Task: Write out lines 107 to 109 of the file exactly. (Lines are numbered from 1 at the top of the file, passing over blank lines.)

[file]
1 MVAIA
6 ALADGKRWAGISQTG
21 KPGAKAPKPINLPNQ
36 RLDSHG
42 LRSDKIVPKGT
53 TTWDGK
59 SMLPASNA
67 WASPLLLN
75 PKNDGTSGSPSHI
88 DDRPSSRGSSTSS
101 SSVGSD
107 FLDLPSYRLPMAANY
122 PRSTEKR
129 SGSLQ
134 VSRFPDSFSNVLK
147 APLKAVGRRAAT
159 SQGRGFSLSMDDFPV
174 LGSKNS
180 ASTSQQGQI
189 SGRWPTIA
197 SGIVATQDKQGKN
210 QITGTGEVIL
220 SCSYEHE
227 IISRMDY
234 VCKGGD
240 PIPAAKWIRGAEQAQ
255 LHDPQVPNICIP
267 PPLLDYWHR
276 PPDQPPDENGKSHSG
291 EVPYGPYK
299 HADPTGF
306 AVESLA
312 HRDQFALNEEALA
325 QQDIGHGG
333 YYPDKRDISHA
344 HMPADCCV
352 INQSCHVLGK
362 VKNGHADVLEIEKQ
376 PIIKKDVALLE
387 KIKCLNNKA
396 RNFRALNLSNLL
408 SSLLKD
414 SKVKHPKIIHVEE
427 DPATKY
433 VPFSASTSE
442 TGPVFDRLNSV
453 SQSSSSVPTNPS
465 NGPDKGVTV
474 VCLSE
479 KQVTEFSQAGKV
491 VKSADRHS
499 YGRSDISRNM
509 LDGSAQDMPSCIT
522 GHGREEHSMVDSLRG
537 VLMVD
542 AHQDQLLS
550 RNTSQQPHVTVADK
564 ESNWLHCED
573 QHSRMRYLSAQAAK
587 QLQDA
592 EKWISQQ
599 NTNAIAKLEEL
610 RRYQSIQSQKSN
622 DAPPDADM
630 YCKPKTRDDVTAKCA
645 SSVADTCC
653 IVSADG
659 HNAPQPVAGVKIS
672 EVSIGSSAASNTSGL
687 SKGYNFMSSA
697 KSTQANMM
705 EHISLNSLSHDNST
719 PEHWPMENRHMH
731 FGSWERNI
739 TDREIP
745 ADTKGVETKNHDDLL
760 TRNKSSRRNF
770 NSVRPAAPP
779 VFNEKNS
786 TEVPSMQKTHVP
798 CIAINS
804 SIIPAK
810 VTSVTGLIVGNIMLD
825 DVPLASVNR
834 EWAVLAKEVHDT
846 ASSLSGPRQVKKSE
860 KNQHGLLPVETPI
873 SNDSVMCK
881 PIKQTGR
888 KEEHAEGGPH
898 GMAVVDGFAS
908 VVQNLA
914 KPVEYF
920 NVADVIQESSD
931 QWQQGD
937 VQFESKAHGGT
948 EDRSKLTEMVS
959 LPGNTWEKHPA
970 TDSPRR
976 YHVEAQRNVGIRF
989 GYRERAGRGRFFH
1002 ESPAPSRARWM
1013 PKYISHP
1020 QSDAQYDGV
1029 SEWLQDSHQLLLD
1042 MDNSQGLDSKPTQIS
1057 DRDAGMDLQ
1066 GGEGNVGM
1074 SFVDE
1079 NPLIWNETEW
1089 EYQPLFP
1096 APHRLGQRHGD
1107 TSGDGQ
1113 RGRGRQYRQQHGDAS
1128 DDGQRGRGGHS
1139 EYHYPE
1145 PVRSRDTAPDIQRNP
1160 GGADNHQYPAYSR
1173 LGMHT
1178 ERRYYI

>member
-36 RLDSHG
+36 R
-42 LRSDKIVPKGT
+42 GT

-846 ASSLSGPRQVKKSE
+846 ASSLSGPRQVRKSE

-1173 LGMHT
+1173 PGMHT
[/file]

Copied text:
1057 DRDAGMDLQ
1066 GGEGNVGM
1074 SFVDE